Section 4 of the standard assurance includes an optional pledge that "This Institution elects to apply . . . to all of its human subjects research regardless of the source of support, except for research that is covered by a separate assurance" either the Common Rule or the Common Rule and subparts B, C, and D of 45 CFR 46. Institutions that check this box--as seems to have been common in the past--with one stroke of the pen eliminate one of the major concessions made by federal regulators in 1981, when they promised that non-federally-funded research would not be regulated.
Recently, however, at least 164 universities have "unchecked the box," declining to promise to apply the regulations to all research. The American Association of University Professors has strongly recommended that universities uncheck the box as a first step toward devising procedures less burdensome than those specified in the regulations.
Malcolm Feeley has noted that unchecking the box could also yield important empirical data:
If there are few reports of negative consequences . . . they might encourage national officials to rethink the need for such an expansive regulatory system . . . On the other hand, if opt-out results in increased problems, the findings might help convince Katz, Dingwall, me, and still others of the value of IRBs.
Nor are such comments confined to outsiders. At the July 16, 2008, meeting of the Secretary's Advisory Committee on Human Research Protections, committee member Lisa Leiden of the University of Texas system spoke of her own interest in freeing nonfunded research from direct federal regulation:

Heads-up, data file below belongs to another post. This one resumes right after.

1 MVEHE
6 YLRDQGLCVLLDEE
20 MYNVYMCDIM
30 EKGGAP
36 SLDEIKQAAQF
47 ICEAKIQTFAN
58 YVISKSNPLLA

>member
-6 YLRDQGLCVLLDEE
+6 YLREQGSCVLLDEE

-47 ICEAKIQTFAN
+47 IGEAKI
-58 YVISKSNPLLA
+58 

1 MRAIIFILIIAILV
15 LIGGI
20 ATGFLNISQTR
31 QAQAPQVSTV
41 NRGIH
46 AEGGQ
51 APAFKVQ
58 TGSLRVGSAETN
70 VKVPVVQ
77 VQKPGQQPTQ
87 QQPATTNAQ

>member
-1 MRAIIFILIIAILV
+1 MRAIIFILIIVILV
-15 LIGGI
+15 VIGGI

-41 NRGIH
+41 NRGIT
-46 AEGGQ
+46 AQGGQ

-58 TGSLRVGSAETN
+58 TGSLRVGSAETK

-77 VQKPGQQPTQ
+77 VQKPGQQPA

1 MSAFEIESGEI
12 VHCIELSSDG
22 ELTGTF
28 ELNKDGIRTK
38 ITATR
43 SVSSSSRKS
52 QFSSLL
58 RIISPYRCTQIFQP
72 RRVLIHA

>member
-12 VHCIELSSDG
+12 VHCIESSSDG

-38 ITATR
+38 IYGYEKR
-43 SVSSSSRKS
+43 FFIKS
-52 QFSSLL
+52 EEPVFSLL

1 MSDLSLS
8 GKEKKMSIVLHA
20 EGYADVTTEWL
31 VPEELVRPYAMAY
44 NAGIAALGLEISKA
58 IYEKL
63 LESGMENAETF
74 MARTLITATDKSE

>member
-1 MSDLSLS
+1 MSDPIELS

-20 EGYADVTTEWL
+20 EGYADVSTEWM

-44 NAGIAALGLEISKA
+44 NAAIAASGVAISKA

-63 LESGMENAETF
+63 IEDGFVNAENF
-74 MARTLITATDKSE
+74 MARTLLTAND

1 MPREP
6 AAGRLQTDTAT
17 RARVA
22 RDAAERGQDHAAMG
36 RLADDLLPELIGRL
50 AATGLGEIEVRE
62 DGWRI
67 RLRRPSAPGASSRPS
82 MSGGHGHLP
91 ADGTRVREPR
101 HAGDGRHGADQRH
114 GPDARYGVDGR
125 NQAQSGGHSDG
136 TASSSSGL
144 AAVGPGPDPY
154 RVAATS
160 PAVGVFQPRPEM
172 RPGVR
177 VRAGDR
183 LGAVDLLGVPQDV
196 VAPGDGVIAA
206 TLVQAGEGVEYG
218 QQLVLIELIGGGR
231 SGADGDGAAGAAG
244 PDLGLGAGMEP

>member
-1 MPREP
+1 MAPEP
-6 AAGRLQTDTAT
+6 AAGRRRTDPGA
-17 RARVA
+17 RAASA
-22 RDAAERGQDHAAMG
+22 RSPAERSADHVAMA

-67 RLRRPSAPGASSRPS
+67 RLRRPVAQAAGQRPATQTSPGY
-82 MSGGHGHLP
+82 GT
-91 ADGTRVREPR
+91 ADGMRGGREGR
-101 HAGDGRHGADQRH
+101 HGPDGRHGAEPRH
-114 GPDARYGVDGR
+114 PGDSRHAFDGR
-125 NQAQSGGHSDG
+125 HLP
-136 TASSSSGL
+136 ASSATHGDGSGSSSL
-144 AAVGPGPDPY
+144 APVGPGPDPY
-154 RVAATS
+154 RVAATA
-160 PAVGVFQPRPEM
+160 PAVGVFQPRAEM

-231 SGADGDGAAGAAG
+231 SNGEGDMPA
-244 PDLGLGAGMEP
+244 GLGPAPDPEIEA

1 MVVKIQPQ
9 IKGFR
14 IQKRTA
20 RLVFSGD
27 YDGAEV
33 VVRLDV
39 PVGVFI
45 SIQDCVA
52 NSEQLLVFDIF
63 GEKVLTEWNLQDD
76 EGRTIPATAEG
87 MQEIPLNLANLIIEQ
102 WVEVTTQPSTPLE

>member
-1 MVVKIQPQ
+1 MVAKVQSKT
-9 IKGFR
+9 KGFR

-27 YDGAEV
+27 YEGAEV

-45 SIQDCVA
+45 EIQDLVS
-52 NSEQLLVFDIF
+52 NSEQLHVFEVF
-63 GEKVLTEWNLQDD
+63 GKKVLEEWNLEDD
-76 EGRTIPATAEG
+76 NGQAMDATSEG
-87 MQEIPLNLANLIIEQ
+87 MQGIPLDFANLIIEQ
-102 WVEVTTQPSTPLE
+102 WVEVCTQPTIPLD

We have talked about limiting the federal wide assurances, unchecking the box, and I believe the position that we're going to be taking is to advocate in a gentle way thinking about doing that. We have heard both sides of the story or maybe just a few sides, but we think that there are certainly some advantages. And one of the advantages might be . . . what can we do with the expedited review level. It seems that there is a lot of flexibility in that, and we might be able to increase some of that by unchecking the boxes and adding different categories for that.
Unchecking the box is therefore one of the most promising incremental reforms now on the table. This is why I was disappointed to see that the AAHRPP's proposed revised standards, described in my previous post, seem to preclude this option.
A correspondent questioned this assertion, noting that AAHRPP president Majorie Speers had mentioned unchecking the box in her presentation, "Finding Flexibility in the Regulations." But there's nothing in the slides to suggest that AAHRPP or Speers approves of such a practice, and a July 2008 memo from the University of California states that AAHRPP site visitors have told university administrators "that in order for a human research protection program to be accredited, it must apply the Common Rule and its subparts to all human research at the institution, irrespective of funding."
Either AAHRPP forbids accredited organizations from unchecking the box, or its policies are so unclear that its site visitors are giving out bad information. Either way, I suggest that the revised standards permit unchecking the box as a means of reform.